Many Americans should be encouraged that the government is likely to pay them $1,200 apiece amid the coronavirus economic downturn.
There’s one problem, however: The money may not stretch very far — because the rent is too darn high.
Last week, Congress ushered in a $2 trillion stimulus bill aimed at propping up the economy. With it, many low- and middle-income taxpayers will have their wallets padded with payments from the government.
Individuals who earn up to $75,000 in adjusted gross income are eligible for $1,200 payments. Meanwhile, those who are married and file jointly with up to $150,000 in income are eligible for $2,400.
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The payments phase out completely at $99,000 in income for individuals and $198,000 for joint filers with no children.
Because many Americans don’t even have enough saved to cover a $400 emergency, the checks should help to cover their expenses.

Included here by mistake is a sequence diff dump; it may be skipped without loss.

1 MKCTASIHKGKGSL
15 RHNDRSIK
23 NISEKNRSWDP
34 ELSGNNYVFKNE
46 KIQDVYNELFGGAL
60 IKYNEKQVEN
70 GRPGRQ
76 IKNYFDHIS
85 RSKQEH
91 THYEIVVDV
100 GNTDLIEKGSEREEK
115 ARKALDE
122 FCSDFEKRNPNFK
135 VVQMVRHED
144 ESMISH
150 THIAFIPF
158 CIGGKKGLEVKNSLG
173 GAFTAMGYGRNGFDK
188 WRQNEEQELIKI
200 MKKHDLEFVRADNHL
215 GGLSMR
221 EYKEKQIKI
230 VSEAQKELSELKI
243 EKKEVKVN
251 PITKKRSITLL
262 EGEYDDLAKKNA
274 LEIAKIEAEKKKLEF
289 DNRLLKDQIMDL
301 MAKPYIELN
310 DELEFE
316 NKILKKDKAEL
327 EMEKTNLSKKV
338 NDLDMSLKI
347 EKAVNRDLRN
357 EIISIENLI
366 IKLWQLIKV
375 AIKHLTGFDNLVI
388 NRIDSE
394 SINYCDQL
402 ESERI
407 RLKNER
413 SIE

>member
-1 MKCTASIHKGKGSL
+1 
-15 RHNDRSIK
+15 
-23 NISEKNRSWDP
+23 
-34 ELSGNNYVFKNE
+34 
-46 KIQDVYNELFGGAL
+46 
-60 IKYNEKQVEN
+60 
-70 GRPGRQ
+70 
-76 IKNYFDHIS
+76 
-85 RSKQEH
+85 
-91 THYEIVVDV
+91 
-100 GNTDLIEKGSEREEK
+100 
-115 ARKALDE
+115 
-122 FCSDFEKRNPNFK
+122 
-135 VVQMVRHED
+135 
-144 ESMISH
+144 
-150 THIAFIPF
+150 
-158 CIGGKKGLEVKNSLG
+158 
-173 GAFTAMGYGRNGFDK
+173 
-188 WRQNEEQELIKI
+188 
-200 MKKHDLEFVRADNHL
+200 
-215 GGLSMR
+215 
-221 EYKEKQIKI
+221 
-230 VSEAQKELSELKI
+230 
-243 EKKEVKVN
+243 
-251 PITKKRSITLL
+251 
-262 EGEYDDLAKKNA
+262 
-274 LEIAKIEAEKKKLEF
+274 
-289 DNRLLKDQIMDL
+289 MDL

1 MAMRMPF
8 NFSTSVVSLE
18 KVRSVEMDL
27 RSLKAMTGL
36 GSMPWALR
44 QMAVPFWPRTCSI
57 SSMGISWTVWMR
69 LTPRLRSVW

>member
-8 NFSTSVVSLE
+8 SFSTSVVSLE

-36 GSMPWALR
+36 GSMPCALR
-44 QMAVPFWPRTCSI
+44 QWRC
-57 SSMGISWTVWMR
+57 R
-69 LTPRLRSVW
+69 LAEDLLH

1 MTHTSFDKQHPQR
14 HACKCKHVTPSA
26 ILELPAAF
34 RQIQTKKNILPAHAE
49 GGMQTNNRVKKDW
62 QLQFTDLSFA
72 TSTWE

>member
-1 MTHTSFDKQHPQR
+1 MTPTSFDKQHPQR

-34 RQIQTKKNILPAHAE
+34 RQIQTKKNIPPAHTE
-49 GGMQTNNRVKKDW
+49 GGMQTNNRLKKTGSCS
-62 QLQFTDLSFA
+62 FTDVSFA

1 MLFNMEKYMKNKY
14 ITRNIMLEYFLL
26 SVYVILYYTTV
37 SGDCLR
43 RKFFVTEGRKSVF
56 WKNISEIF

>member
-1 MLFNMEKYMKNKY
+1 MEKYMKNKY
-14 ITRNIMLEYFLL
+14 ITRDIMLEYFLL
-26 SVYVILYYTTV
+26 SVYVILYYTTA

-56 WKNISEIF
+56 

The problem, according to a CNBC analysis of Census data, is that, in many parts of the country, $1,200 isn’t even enough to cover the median monthly rent payment. (The median is the middle in a list of numbers).
The map shows where individuals will have the hardest time making their rent payments.
Meanwhile, the 10 counties where it would be most difficult to stretch those payments were mostly in California or Virginia.
In California, that included San Mateo, Santa Clara, Marin, San Francisco and Orange counties. In Virginia, the list comprised of Arlington, Fairfax City, Falls Church City, Fairfax and Loudoun counties.
One exception to that was Nantucket County in Massachusetts, which came in at No. 10.
Meanwhile, the 10 counties where median rents are well below that $1,200 were spread across the country.
They include, in order of cheapest to most expensive: Owsley, Kentucky; Clay, Georgia; Cottle, Texas; Pope, Illinois; Guadalupe, New Mexico; Kemper, Mississippi; Lafayette, Arkansas; Grant, Nebraska; Cumberland, Kentucky; Hardin, Illinois; Roosevelt, Montana; Jefferson, Mississippi; and Van Buren, Tennessee.